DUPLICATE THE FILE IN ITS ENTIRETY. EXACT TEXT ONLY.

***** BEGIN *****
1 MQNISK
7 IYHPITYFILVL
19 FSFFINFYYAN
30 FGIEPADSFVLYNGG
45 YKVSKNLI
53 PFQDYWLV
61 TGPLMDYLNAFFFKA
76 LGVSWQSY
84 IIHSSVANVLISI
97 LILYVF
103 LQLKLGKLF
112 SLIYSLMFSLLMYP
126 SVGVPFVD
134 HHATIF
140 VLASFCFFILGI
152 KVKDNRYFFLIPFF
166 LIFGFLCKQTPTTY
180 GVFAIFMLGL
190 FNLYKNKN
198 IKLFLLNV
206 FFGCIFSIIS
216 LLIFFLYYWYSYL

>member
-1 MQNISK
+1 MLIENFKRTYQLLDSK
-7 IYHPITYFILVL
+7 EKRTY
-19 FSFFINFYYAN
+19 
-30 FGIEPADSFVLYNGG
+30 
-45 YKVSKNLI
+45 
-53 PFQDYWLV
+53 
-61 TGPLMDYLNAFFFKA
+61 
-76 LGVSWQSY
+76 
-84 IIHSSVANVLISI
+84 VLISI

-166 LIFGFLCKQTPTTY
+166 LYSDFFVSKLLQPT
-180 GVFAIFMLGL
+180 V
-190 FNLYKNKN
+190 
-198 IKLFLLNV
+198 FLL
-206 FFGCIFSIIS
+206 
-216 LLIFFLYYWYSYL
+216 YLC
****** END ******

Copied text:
1 MQNISK
7 IYHPITYFILVL
19 FSFFINFYYAN
30 FGIEPADSFVLYNGG
45 YKVSKNLI
53 PFQDYWLV
61 TGPLMDYLNAFFFKA
76 LGVSWQSY
84 IIHSSVANVLISI
97 LILYVF
103 LQLKLGKLF
112 SLIYSLMFSLLMYP
126 SVGVPFVD
134 HHATIF
140 VLASFCFFILGI
152 KVKDNRYFFLIPFF
166 LIFGFLCKQTPTTY
180 GVFAIFMLGL
190 FNLYKNKN
198 IKLFLLNV
206 FFGCIFSIIS
216 LLIFFLYYWYSYL

>member
-1 MQNISK
+1 MLIENFKRTYQLLDSK
-7 IYHPITYFILVL
+7 EKRTY
-19 FSFFINFYYAN
+19 
-30 FGIEPADSFVLYNGG
+30 
-45 YKVSKNLI
+45 
-53 PFQDYWLV
+53 
-61 TGPLMDYLNAFFFKA
+61 
-76 LGVSWQSY
+76 
-84 IIHSSVANVLISI
+84 VLISI

-166 LIFGFLCKQTPTTY
+166 LYSDFFVSKLLQPT
-180 GVFAIFMLGL
+180 V
-190 FNLYKNKN
+190 
-198 IKLFLLNV
+198 FLL
-206 FFGCIFSIIS
+206 
-216 LLIFFLYYWYSYL
+216 YLC